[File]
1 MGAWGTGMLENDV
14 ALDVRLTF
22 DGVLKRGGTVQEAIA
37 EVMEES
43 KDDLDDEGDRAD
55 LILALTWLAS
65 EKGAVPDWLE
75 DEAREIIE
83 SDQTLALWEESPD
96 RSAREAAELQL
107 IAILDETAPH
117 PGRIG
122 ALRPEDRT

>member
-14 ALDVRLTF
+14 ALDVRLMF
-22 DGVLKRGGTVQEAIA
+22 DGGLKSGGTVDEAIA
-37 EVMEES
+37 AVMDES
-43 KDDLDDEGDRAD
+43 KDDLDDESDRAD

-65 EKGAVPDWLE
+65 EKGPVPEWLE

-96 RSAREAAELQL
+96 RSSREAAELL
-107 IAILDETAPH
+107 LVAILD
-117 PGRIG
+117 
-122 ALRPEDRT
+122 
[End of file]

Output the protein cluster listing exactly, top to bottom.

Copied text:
1 MGAWGTGMLENDV
14 ALDVRLTF
22 DGVLKRGGTVQEAIA
37 EVMEES
43 KDDLDDEGDRAD
55 LILALTWLAS
65 EKGAVPDWLE
75 DEAREIIE
83 SDQTLALWEESPD
96 RSAREAAELQL
107 IAILDETAPH
117 PGRIG
122 ALRPEDRT

>member
-14 ALDVRLTF
+14 ALDVRLMF
-22 DGVLKRGGTVQEAIA
+22 DGGLKSGGTVDEAIA
-37 EVMEES
+37 AVMDES
-43 KDDLDDEGDRAD
+43 KDDLDDESDRAD

-65 EKGAVPDWLE
+65 EKGPVPEWLE

-96 RSAREAAELQL
+96 RSSREAAELL
-107 IAILDETAPH
+107 LVAILD
-117 PGRIG
+117 
-122 ALRPEDRT
+122 